The country reported 1,100 new locally-transmitted cases on Thursday -- which, though nowhere near the level seen in other nations, is considered high by China's standards. It marked the highest daily total since the virus emerged in Wuhan in 2020
, prompting alarm among local and national leaders.
Throughout the pandemic, China has adhered to a strict zero-Covid
policy that aims to stamp out all outbreaks and chains of transmission using a combination of border controls, mass testing, quarantine procedures and lockdowns.
Authorities fell back on these familiar tactics as cases began surging around the country last week, imposing targeted lockdowns for residents in high-risk areas and mandatory quarantine for close contacts.
In Shanghai, where infections are rising, the city government converted several apartments into centralized quarantine centers, forcing tenants to clear out all their belongings, according to several government notices seen by CNN.
Snap lockdowns have also trapped a growing number of residents, office workers and schoolchildren with little advance notice, keeping them in their workplaces or schools until everybody inside tests negative, according to local residents.
But more than two years into the pandemic, public patience with these measures -- especially when executed at speed and with little consideration for the human impact -- appears to be fraying.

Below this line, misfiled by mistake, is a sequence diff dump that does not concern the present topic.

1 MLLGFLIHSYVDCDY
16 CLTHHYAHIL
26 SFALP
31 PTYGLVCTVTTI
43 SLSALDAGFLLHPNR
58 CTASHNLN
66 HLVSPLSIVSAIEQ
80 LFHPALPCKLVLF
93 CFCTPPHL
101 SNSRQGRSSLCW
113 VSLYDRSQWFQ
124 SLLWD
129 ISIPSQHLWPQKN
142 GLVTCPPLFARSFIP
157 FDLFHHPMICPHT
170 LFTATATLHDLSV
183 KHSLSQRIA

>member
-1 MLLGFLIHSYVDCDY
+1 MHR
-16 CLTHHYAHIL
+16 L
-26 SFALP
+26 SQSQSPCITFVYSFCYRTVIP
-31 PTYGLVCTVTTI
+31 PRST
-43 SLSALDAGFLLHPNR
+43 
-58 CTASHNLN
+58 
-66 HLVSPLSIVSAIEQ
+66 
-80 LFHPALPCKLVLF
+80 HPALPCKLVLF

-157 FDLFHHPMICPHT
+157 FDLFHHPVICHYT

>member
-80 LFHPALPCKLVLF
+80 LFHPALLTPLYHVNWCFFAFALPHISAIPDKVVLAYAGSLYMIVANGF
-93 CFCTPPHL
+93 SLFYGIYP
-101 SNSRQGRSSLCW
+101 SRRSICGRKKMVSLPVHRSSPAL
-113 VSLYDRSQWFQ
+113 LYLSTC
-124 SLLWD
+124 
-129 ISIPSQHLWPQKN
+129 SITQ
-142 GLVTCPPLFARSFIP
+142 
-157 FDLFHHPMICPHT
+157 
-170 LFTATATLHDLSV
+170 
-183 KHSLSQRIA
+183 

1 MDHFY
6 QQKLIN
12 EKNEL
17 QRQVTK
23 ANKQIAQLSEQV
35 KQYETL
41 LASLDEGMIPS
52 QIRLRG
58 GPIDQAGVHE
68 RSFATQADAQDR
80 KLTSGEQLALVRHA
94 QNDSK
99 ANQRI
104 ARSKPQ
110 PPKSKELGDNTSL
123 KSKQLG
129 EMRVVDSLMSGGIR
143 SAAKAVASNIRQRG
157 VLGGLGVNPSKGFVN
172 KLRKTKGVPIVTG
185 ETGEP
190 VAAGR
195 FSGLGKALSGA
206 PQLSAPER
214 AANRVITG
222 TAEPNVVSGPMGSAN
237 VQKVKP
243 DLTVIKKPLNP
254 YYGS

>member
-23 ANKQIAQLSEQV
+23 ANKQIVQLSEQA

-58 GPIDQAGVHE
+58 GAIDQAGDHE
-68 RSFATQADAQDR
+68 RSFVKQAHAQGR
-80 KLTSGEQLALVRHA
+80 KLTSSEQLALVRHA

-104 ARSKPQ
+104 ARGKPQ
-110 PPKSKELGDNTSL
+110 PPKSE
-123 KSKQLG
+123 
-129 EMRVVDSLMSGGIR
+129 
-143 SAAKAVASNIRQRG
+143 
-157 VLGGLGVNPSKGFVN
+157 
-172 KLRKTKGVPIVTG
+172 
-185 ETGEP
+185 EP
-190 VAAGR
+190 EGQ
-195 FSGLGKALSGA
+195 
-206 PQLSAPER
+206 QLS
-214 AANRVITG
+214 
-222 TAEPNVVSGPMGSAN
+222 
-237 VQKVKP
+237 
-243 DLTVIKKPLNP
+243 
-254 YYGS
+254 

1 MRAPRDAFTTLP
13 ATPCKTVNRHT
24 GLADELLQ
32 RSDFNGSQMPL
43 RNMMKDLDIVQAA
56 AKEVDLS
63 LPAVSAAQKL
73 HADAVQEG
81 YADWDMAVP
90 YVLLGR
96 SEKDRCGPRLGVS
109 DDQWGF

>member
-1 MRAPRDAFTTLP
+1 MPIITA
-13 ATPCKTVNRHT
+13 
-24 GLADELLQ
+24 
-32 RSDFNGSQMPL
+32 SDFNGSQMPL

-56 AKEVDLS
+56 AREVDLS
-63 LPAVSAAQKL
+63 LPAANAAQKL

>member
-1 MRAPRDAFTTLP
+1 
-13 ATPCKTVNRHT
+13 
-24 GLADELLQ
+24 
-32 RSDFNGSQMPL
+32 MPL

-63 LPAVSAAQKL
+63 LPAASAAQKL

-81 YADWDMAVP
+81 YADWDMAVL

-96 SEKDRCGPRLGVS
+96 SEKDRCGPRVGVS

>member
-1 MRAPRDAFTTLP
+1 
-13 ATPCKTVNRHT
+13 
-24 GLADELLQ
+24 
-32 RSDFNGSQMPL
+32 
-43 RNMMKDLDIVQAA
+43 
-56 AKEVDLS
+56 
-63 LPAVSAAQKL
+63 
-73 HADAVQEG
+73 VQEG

At the Jilin Agricultural Science and Technology University in northeastern Jilin province, students took to social media to plead for help, saying they had been left to fend for themselves after a cluster was detected on campus.
In one widely-shared post on China's Twitter-like platform Weibo, a user claiming to be a student at the university complained that infected students had been isolated in libraries and academic buildings, "all breaking down and crying."
"Many students in my dormitory had fever, but counselors just gave us fever reducers and told us to sleep with a warm quilt," the user wrote on Thursday. "There is a serious shortage of daily necessities. Girls have no sanitary pads. Students are bleeding and hurting, crying and calling their families."
CNN has reached out to the university through its official Weibo account for comment. The school's official website, and any additional contact information, has been taken offline as of Friday.
The Weibo user added that students isolated in their dormitories found "their doors were sealed off and they can't even go to the dormitory's public toilet." When the students tried to call the government's Covid-19 control center, phone operators "refused to answer our questions," he said.